Repair kit for a ball-type faucet includes rubber valve seats, springs, cam, cam washer, and spout O-rings. Kit may also include small Allen wrench tool used to remove faucet handle. Make sure kit is made for your faucet model. Replacement ball can be purchased separately but is not needed unless old ball is obviously worn.
Replacement cartridges come in dozens of styles. Cartridges are available for popular faucet brands, including (from left) PricePfister™, Moen, and Kohler. O-ring kits may be sold separately.
Universal washer kit contains parts needed to fix most types of compression faucets. Choose a kit that has an assortment of neoprene washers, O-rings, packing washers, and brass stem screws.
Replacement cylinder for disc faucet is necessary only if faucet continues to leak after cleaning. Continuous leaking is caused by cracked or scratched ceramic discs. Replacement cylinders come with neoprene seals and mounting screws.Compression Faucets
A compression faucet has a stem assembly that includes a retaining nut, threaded spindle, O-ring, stem washer, and stem screw. Dripping at the spout occurs when the washer becomes worn. Leaks around the handle are caused by a worn O-ring.
Remove the faucet handles so you can grasp the retaining nut for the stem assembly with pliers. Loosen the nut and remove the entire stem assembly.
Remove the old O-ring and replace it with a new one. Also replace the stem washer. Clean all parts with white vinegar, scrubbing with an old toothbrush if necessary. Coat the new O-ring and stem washer with heatproof grease and reassemble the valve.Cartridge Faucets
Both one- and two-handle faucets are available with replaceable plastic cartridges inside the faucet body. These cartridges (used by PricePfister™, Sterling, Kohler, Moen, and others) regulate the flow of water through the spout, and in single-handle faucets they also mix the hot and cold water to alter the temperature out of the spout. To locate the correct replacement cartridge for your faucet, knowing the manufacturer and model number is a great help.
Remove the faucet handle and withdraw the old cartridge. Make a note of how the cartridge is oriented before you remove it. Purchase a replacement cartridge.
Install the replacement cartridge. Clean the valve seat first and coat the valve seat and O-rings with heatproof grease. Be sure the new cartridge is in the correct position, with its tabs seated in the slotted body of the faucet. Reassemble the valve and handles.
The ball-type faucet is used by Delta, Peerless, and a few others. The ball fits into the faucet body and is constructed with three holes (not visible here)—a hot inlet, a cold inlet, and the outlet, which fills the valve body with water that then flows to the spout or sprayer. Depending on the position of the ball, each inlet hole is open, closed, or somewhere in-between. The inlet holes are sealed to the ball with valve seats, which are pressed tight against the ball with springs. If water drips from the spout, replace the seats and springs. Or go ahead and purchase an entire replacement kit and replace all or most of the working parts.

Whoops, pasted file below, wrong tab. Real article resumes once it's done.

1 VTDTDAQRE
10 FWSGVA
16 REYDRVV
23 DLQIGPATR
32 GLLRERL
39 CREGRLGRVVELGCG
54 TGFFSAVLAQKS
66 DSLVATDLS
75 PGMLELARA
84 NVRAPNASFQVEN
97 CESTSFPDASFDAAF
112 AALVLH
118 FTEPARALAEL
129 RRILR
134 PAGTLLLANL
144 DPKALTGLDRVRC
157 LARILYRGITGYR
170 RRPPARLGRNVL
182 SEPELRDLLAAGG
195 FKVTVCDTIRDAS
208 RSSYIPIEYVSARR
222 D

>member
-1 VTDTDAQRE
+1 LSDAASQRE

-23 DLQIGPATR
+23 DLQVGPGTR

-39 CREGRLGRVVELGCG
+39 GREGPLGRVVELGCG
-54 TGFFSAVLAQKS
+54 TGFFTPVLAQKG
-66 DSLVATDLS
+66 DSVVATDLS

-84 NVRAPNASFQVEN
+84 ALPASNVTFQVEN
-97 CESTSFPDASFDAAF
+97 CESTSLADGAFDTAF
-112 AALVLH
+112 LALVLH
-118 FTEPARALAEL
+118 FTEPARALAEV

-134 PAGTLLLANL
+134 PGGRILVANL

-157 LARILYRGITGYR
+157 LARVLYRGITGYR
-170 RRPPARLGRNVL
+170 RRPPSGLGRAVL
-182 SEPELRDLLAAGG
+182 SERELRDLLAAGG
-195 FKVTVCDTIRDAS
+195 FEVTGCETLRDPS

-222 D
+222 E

Remove the old ball and cam after removing the faucet handle and ball cap. Some faucets may require a ball faucet tool to remove the handle. Otherwise, simply use a pair of channel-type pliers to twist off the ball cap.
Pry out the neoprene valve seals and springs and replace them with new parts. Also replace the O-rings on the valve body. You may want to replace the ball and cam, too, especially if you’re purchasing a repair kit. Coat all rubber parts in heatproof grease, and reassemble the faucet.Disc Faucets
The disc-type faucet used by American Standard, among others, has a wide disc cartridge hidden beneath the handle and the cap. Mounting screws hold the cartridge in the valve body. Two tight-fitting ceramic discs with holes in them are concealed inside the cartridge. The handle slides the top disc back and forth and from side to side over the stationary bottom disc. This brings the holes in the disks into and out of alignment, adjusting the flow and mix of hot and cold water.
Disassemble the faucet handle and remove the old disc. You’ll need to unscrew the three long mounting screws all the way to get the cylinder containing the ceramic discs out of the faucet.
Replace the cylinder with a new one, coating the rubber parts with heatproof grease before installing thenew cylinder. Make sure the rubber seals fit correctly in the cylinder openings before you install the cylinder. Assemble the faucet handle.From: The Complete Guide to Plumbing, 978-1-58923-378-2